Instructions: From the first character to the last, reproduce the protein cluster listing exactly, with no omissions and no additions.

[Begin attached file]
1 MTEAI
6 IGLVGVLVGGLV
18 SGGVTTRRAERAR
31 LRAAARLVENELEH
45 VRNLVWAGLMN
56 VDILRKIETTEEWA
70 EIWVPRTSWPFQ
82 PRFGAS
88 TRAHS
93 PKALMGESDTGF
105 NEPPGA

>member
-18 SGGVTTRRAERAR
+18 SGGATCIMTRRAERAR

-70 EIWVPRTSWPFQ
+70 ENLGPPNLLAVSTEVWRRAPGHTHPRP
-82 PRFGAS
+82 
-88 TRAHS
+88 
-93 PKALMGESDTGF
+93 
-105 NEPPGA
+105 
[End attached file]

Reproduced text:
1 MTEAI
6 IGLVGVLVGGLV
18 SGGVTTRRAERAR
31 LRAAARLVENELEH
45 VRNLVWAGLMN
56 VDILRKIETTEEWA
70 EIWVPRTSWPFQ
82 PRFGAS
88 TRAHS
93 PKALMGESDTGF
105 NEPPGA

>member
-18 SGGVTTRRAERAR
+18 SGGATCIMTRRAERAR

-70 EIWVPRTSWPFQ
+70 ENLGPPNLLAVSTEVWRRAPGHTHPRP
-82 PRFGAS
+82 
-88 TRAHS
+88 
-93 PKALMGESDTGF
+93 
-105 NEPPGA
+105 